In our democracy, we teach our children to speak up for themselves. We sign petitions, attend school board meetings, slap bumper stickers on our cars. We vote. Every day, millions of Americans exercise their cherished constitutional rights in ways large and small — our freedom of speech, freedom of assembly and the freedom to petition the government for a redress of grievances.
As Congress struggles with gridlock, partisan division and pressures exerted by paid lobbyists, it is more vital than ever that our commonsense voices are heard on critical issues facing our nation and its future. This is particularly true if we are to expand economic mobility to more Americans — a goal with bipartisan support and growing urgency in the global economy.
At Opportunity Nation, we believe it will take all of us, working together, to achieve this goal. One of the most powerful tools we have as Americans is citizen advocacy. We can all support programs and policies that are designed to accelerate economic, educational and civic well-being and bring them to the attention of our elected officials.
Opportunity Nation is a bipartisan, cross-sector, national campaign dedicated to expanding opportunity, particularly for young adults, in all 50 states over the next 10 years. Our 250 coalition partners, including the United Way of Miami-Dade, Young Invincibles and Miami Dade College, engage and reach 100 million Americans each day. As we travel around the country sharing our resources and tools, we have learned from people of all ages, walks of life and political beliefs about their desire to work hard and achieve the American Dream.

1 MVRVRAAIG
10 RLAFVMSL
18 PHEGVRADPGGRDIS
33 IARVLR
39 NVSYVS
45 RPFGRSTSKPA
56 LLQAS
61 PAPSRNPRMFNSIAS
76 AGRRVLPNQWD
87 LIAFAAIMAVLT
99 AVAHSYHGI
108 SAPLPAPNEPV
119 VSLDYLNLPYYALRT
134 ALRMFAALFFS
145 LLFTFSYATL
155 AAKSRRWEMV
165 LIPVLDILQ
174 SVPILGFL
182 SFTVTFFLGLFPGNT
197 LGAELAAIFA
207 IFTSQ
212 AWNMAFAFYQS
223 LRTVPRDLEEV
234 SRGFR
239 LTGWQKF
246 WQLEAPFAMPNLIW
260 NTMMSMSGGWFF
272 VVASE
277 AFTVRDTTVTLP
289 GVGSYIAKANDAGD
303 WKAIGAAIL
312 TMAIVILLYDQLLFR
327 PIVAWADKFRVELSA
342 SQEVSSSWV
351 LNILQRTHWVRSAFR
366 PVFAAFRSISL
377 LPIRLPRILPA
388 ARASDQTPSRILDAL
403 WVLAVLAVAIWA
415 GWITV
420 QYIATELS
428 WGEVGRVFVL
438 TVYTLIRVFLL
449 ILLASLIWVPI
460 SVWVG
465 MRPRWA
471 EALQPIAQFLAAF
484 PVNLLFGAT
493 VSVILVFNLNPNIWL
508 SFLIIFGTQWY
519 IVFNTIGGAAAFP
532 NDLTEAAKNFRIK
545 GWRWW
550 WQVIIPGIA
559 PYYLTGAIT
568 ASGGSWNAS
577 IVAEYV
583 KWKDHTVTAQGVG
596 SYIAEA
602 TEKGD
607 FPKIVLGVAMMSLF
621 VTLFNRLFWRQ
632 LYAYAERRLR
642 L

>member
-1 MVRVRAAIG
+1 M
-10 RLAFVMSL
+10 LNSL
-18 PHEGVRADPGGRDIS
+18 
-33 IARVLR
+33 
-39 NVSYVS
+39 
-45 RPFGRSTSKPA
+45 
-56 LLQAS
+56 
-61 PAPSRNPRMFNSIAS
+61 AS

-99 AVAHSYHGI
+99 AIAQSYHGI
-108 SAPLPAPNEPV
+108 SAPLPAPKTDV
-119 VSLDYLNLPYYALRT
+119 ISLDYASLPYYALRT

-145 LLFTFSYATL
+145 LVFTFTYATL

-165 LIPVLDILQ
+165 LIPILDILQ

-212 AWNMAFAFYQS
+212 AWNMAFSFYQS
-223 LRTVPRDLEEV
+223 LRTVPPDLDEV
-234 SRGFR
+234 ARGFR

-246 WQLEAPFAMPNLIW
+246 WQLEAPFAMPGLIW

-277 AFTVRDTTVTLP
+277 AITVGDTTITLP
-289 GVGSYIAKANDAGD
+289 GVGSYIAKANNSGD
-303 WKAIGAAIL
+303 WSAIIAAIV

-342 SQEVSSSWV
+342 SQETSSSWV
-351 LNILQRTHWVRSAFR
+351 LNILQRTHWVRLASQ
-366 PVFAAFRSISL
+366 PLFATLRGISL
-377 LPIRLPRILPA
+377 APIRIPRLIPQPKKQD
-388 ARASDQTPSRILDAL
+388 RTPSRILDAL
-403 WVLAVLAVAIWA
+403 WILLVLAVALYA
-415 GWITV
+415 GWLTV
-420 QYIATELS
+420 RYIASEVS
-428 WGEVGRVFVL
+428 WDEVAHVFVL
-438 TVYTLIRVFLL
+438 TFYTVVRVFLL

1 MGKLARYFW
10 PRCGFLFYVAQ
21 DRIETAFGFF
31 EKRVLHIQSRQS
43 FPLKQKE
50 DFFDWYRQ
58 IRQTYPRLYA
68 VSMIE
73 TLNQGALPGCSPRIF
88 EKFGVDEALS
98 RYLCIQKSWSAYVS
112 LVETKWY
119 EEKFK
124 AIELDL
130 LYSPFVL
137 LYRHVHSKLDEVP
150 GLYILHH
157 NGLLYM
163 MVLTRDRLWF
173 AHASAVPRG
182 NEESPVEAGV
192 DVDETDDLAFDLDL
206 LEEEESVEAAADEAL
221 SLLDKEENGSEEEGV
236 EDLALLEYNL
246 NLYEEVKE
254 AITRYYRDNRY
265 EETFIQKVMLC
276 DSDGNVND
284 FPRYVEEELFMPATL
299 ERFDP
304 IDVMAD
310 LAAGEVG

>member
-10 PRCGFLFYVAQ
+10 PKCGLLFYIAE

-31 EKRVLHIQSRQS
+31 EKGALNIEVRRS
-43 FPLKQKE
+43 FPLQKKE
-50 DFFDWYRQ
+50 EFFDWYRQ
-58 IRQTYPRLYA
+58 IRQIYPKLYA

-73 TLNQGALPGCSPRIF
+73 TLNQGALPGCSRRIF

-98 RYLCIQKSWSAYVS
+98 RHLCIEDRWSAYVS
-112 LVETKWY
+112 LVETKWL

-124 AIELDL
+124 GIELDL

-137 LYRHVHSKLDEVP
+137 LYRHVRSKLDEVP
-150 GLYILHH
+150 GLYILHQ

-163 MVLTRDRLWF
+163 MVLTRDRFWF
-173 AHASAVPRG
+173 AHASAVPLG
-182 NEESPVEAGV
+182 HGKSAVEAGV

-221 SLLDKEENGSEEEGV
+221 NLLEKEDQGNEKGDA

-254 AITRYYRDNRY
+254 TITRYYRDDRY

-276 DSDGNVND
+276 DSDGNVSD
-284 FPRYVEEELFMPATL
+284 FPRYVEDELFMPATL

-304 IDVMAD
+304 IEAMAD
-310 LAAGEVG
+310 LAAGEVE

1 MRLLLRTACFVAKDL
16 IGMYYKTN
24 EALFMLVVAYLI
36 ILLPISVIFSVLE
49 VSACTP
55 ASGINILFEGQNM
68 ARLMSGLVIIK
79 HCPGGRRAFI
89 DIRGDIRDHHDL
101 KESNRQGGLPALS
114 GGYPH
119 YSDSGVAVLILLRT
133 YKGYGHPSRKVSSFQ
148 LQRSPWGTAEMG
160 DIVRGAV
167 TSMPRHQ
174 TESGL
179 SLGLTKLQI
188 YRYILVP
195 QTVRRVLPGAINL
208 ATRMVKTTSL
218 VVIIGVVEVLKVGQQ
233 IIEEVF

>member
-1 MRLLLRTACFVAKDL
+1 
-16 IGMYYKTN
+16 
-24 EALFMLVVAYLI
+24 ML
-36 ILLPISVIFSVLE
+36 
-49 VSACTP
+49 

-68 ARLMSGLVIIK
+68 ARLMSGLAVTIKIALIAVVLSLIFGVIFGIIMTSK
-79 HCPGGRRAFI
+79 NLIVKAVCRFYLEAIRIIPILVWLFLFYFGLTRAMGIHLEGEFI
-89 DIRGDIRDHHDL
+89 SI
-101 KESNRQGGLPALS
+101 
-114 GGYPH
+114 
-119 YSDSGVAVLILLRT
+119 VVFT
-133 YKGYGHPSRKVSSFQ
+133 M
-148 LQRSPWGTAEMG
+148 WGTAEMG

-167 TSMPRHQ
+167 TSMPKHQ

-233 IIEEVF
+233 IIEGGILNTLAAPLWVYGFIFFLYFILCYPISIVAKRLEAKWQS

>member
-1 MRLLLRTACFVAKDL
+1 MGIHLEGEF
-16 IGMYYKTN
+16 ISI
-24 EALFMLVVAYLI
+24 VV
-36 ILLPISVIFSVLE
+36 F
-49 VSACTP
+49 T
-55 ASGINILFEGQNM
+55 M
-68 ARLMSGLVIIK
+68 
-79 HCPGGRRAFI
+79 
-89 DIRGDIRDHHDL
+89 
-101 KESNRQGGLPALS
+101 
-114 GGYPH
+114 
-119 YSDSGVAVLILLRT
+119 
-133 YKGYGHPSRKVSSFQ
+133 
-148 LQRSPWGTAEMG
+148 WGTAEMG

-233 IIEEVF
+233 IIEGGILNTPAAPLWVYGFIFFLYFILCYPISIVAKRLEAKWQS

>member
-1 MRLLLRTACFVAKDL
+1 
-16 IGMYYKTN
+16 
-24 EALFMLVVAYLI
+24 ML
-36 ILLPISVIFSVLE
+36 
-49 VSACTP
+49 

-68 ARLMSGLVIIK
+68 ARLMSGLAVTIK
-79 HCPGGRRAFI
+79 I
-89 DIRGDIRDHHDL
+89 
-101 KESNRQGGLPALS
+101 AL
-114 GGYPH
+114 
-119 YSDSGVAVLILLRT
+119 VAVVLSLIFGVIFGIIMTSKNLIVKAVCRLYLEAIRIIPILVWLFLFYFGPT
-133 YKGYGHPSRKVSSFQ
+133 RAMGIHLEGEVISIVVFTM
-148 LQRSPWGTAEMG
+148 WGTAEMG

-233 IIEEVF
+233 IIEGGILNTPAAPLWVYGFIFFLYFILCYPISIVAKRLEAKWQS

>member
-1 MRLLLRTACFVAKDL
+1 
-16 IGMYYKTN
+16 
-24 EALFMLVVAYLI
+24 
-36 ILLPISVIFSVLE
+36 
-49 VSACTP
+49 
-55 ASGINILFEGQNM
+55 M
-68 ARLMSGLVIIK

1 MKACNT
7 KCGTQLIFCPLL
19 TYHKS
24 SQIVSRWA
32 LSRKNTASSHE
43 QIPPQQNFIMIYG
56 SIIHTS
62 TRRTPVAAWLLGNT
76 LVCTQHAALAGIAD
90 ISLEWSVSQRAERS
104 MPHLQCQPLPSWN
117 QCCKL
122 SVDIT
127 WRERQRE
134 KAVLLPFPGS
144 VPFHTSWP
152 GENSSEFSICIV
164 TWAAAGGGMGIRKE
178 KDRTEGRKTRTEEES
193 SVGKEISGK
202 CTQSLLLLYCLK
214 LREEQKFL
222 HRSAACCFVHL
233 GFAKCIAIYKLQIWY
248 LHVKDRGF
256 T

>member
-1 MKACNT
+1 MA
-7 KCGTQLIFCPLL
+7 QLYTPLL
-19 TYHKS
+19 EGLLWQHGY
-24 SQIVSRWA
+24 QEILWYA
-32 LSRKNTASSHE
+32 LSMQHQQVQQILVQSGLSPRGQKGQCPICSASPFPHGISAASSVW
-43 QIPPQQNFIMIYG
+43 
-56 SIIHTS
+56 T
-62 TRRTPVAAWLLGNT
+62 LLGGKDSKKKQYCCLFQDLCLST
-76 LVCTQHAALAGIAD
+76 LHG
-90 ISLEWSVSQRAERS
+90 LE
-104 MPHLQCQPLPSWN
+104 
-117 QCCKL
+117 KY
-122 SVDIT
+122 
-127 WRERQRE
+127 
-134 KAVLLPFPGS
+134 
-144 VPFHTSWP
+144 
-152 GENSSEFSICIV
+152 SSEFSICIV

Yet we know this beacon of hope is at risk. Today, a child born into a low-income household in Canada and nearly a dozen European countries has a better chance of improving his or her economic situation than a child born in the United States.
Just 6 percent of American children born to parents at the bottom of the income distribution make it to the top.
Nearly 7 million young people between the ages of 16 and 24 are not in school and not working.
As Americans, we know we are fortunate to have the ability, even the obligation, to stand up for causes we believe in. The advent of the Internet has meant that more of us can communicate with our elected officials about issues that are important to us, via email chains, online petitions and social media.
But the deluge of impersonal email in inboxes has not necessarily translated into more effective communication or powerful advocacy. A 2011 survey of citizen involvement by The Partnership for a More Perfect Union found that even as more Americans are reaching out online to members of Congress, nearly two-thirds of congressional staffers report that the Internet has lowered the quality of constituent messages. Instead of passionate phone calls and persuasive letters, they receive form emails or Facebook “likes” that can be short on policy and reason. It turns out that even in the Internet age, a personal touch can trump technology.
According to a report by the congressional Management Foundation, “Communicating with Congress: Perceptions of Citizen Advocacy on Capitol Hill,” everyday voters “have more power than they realize.” One of the most influential ways to sway an undecided member of Congress is a personalized letter sent via email or the U.S. Postal Service or a face-to-face meeting.